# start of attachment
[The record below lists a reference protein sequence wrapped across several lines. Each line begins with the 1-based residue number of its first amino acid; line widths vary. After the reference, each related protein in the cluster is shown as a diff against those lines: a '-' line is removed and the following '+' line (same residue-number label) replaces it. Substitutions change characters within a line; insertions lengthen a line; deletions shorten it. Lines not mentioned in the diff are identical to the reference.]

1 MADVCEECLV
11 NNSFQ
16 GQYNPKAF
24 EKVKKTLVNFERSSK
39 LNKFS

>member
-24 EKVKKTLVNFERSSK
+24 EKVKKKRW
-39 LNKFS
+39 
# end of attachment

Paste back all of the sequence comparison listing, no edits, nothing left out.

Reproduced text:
[The record below lists a reference protein sequence wrapped across several lines. Each line begins with the 1-based residue number of its first amino acid; line widths vary. After the reference, each related protein in the cluster is shown as a diff against those lines: a '-' line is removed and the following '+' line (same residue-number label) replaces it. Substitutions change characters within a line; insertions lengthen a line; deletions shorten it. Lines not mentioned in the diff are identical to the reference.]

1 MADVCEECLV
11 NNSFQ
16 GQYNPKAF
24 EKVKKTLVNFERSSK
39 LNKFS

>member
-24 EKVKKTLVNFERSSK
+24 EKVKKKRW
-39 LNKFS
+39 